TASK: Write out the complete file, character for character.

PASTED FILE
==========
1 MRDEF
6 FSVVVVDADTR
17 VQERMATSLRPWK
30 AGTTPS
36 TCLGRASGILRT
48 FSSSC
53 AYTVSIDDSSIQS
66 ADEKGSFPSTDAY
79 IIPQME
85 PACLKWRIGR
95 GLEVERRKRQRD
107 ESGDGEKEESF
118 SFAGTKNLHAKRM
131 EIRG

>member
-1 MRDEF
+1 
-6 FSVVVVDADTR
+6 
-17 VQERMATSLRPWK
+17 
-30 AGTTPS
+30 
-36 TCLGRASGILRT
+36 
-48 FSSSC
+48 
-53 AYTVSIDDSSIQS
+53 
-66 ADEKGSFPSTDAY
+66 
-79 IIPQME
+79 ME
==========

1 MRDEF
6 FSVVVVDADTR
17 VQERMATSLRPWK
30 AGTTPS
36 TCLGRASGILRT
48 FSSSC
53 AYTVSIDDSSIQS
66 ADEKGSFPSTDAY
79 IIPQME
85 PACLKWRIGR
95 GLEVERRKRQRD
107 ESGDGEKEESF
118 SFAGTKNLHAKRM
131 EIRG

>member
-1 MRDEF
+1 
-6 FSVVVVDADTR
+6 
-17 VQERMATSLRPWK
+17 
-30 AGTTPS
+30 
-36 TCLGRASGILRT
+36 
-48 FSSSC
+48 
-53 AYTVSIDDSSIQS
+53 
-66 ADEKGSFPSTDAY
+66 
-79 IIPQME
+79 ME